Almost exactly one year ago with the world teetering into the COVID-19 crisis, I wrote a blog discussing some thoughts on investing through a crisis and in the blog, I outlined four criteria that investors would be well-served to follow:

  • Focus on the long-term and don’t time the market.
  • Focus on what you understand.
  • Focus on companies that can withstand a high degree of stress.
  • Focus on industries where demand will return.

Although the market conditions today could not be more different from then, I would give the same advice to investors today: own high-quality companies that you understand and try not to get distracted by the noise.

With the COVID vaccine rollout in full swing and many places starting to reopen, it is a natural reaction to wonder if investors should sell COVID winners and buy “reopening stocks”.  I continue to have no special insights into when the pandemic will be over, whether the current Fed policies will lead to inflation, nor how consumers will behave after the pandemic, However, it does seem logical to expect that the high savings rate from the strong stock markets and stimulus combined with pent up demand for travel and experiences will lead to strong demand for things like plane tickets, hotels, concerts, restaurants, and theme parks.

Yet, one of the biggest mistakes that investors make is to forget that the market is forward looking. Stock prices represent the aggregate view of all market participants, and prices typically react well in advance of actual changes in the data. In 2020, investors wondered how it was possible that the stock markets could recover so quickly even when the COVID case counts remained high and economic situation remained precarious. It is the same mistake to think today that just because the pandemic is nearly over, you should sell COVID winners to buy cyclical stocks.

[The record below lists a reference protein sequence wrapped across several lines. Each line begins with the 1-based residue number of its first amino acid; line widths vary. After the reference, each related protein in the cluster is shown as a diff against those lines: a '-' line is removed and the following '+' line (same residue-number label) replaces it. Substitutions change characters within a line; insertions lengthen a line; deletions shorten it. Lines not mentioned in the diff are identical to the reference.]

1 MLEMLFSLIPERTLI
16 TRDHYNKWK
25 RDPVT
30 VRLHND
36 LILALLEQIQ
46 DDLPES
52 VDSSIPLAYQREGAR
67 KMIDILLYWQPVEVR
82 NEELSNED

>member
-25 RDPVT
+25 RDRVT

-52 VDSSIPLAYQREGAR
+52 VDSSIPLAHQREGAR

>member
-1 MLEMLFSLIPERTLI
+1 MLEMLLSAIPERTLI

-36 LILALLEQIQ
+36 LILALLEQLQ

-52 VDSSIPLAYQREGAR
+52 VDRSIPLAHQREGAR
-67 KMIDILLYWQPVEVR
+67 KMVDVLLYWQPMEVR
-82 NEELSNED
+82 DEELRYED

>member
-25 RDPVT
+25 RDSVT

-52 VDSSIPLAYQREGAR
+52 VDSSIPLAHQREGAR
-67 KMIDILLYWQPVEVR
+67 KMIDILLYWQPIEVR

The way we deal with this uncertainty at Baskin Wealth Management is to ignore it and focus on the long-term. Our core strategy has been to invest in outstanding companies with strong competitive advantages and we believe that these companies will continue to invest in their growth opportunities regardless of what happens to the 10-year bond rate and the timing of the COVID vaccine. At Baskin Wealth Management, we were fortunate to have owned “COVID winners” that benefited from lockdowns such as Activision Blizzard, Domino’s Pizza, Costco, Amazon, Netflix, and Charter Communications. Our investment thesis for these companies has never been that the share price would go up in any given year, but rather that they are well-managed companies that will benefit from secular growth opportunities over the next 5 or 10 years.

It is quite possible that some of these COVID winners will experience a decline in demand (and, as we’re seeing, declining share prices) as society reopens, but that is still a far better position to be in than, let’s say, Norwegian Cruises or AMC Theaters, companies that barely stayed afloat during the pandemic, had to incur large amounts of debt and it is questionable when, if ever, demand will return to pre-COVID levels. By contrast, the COVID winners experienced strong demand, added customers, and generated strong cash flow through the pandemic and, as a result, are well-positioned to invest and further grow their lead over legacy competitors. We believe these advantages will become more apparent over the next few years.

As a case study, one company we own that benefited from COVID was Domino’s Pizza. Domino’s Pizza is the world’s largest pizza delivery chain and we invested in Domino’s stock because of their strong franchisee economics, long runway to open new stores, and a focus on technology investments. In sharp contrast to most of the fast food and restaurant industry, Domino’s benefited from COVID as people stayed at home and ordered pizza for take-out. Same-store sales were up 11% in 2020.

Although Domino’s will very likely experience a decline in demand as society reopens, Domino’s has added many new customers to its loyalty program and mobile app, who consequently will be more likely to order pizza from Domino’s going forward. Domino’s franchisees are flush with cash from the pandemic and will be looking to open new stores, lowering delivery times and improving brand awareness. It’s hard not to be optimistic about Domino’s if we compare its performance to Pizza Hut, which experienced a 7% decline in same-store sales in 2020 and, as a result, closed 6% of its store base. We are thrilled for the opportunity to buy more shares of a high-quality company at current prices.